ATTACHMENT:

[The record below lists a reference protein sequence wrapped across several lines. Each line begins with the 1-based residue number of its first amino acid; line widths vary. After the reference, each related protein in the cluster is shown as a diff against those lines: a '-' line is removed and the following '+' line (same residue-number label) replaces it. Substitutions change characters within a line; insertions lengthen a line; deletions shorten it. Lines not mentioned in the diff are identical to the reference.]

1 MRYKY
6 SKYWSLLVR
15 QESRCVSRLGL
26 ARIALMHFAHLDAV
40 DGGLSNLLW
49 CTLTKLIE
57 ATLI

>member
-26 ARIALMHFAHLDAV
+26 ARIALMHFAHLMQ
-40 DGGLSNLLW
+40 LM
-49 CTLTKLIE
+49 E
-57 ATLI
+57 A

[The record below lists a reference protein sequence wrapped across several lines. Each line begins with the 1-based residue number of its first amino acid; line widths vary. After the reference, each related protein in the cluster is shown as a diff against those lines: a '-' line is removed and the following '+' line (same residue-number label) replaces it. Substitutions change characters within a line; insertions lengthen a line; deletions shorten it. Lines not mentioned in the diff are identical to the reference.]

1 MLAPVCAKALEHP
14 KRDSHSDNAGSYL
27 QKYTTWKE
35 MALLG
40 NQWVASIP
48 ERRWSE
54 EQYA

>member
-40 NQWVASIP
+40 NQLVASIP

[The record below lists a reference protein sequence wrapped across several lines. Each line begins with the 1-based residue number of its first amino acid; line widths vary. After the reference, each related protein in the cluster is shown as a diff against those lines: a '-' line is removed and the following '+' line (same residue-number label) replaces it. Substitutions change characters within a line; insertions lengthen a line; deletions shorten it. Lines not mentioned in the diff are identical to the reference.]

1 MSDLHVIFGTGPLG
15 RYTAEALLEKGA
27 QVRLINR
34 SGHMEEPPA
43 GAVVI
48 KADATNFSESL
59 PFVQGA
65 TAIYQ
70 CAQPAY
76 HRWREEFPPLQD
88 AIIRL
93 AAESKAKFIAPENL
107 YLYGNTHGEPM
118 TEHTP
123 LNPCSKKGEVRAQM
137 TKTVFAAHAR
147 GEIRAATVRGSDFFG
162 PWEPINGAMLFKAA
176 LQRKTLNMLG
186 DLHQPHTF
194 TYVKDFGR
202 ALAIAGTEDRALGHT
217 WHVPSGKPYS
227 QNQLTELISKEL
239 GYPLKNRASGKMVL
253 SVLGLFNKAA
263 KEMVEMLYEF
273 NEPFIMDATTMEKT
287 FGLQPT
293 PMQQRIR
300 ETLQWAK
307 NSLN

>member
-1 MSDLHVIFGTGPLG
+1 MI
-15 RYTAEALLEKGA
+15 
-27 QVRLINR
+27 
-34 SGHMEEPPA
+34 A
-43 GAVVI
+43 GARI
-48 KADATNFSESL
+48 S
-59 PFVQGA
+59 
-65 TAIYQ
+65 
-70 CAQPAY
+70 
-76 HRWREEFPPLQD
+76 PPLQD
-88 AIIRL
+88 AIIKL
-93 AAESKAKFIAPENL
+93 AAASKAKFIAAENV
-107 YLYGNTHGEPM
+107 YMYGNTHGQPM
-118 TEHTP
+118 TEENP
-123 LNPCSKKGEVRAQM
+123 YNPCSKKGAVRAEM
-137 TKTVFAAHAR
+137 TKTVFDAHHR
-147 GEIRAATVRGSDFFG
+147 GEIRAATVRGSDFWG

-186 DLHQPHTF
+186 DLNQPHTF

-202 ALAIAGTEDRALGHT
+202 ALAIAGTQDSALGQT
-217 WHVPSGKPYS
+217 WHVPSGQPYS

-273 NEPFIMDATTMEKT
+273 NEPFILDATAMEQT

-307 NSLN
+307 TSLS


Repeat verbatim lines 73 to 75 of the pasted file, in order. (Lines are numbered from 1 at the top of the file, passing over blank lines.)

-48 KADATNFSESL
+48 S
-59 PFVQGA